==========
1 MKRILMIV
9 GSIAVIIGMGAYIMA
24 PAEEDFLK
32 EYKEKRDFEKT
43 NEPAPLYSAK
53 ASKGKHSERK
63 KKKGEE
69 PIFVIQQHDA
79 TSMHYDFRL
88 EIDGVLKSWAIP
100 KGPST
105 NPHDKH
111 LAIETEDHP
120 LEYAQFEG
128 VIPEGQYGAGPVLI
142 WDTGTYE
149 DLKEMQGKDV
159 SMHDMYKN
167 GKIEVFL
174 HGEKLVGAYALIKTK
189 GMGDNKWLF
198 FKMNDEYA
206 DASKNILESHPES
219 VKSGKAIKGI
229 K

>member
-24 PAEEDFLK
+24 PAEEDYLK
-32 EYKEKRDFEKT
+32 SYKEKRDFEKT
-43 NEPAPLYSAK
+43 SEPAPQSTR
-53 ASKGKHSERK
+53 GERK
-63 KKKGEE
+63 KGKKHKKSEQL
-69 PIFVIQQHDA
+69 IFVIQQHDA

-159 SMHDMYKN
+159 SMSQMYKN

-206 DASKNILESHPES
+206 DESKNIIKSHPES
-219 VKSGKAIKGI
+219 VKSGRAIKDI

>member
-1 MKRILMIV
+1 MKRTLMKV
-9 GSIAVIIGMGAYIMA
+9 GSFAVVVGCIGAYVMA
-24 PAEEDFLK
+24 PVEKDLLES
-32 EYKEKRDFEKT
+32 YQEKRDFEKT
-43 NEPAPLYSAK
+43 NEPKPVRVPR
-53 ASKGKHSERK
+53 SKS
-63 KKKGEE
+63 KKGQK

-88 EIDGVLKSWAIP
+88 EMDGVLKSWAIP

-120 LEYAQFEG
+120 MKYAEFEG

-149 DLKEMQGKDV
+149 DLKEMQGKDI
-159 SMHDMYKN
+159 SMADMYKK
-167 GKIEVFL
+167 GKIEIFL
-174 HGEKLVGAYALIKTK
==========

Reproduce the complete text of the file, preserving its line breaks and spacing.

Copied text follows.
1 MKRILMIV
9 GSIAVIIGMGAYIMA
24 PAEEDFLK
32 EYKEKRDFEKT
43 NEPAPLYSAK
53 ASKGKHSERK
63 KKKGEE
69 PIFVIQQHDA
79 TSMHYDFRL
88 EIDGVLKSWAIP
100 KGPST
105 NPHDKH
111 LAIETEDHP
120 LEYAQFEG
128 VIPEGQYGAGPVLI
142 WDTGTYE
149 DLKEMQGKDV
159 SMHDMYKN
167 GKIEVFL
174 HGEKLVGAYALIKTK
189 GMGDNKWLF
198 FKMNDEYA
206 DASKNILESHPES
219 VKSGKAIKGI
229 K

>member
-24 PAEEDFLK
+24 PAEEDYLK
-32 EYKEKRDFEKT
+32 SYKEKRDFEKT
-43 NEPAPLYSAK
+43 SEPAPQSTR
-53 ASKGKHSERK
+53 GERK
-63 KKKGEE
+63 KGKKHKKSEQL
-69 PIFVIQQHDA
+69 IFVIQQHDA

-159 SMHDMYKN
+159 SMSQMYKN

-206 DASKNILESHPES
+206 DESKNIIKSHPES
-219 VKSGKAIKGI
+219 VKSGRAIKDI

>member
-1 MKRILMIV
+1 MKRTLMKV
-9 GSIAVIIGMGAYIMA
+9 GSFAVVVGCIGAYVMA
-24 PAEEDFLK
+24 PVEKDLLES
-32 EYKEKRDFEKT
+32 YQEKRDFEKT
-43 NEPAPLYSAK
+43 NEPKPVRVPR
-53 ASKGKHSERK
+53 SKS
-63 KKKGEE
+63 KKGQK

-88 EIDGVLKSWAIP
+88 EMDGVLKSWAIP

-120 LEYAQFEG
+120 MKYAEFEG

-149 DLKEMQGKDV
+149 DLKEMQGKDI
-159 SMHDMYKN
+159 SMADMYKK
-167 GKIEVFL
+167 GKIEIFL
-174 HGEKLVGAYALIKTK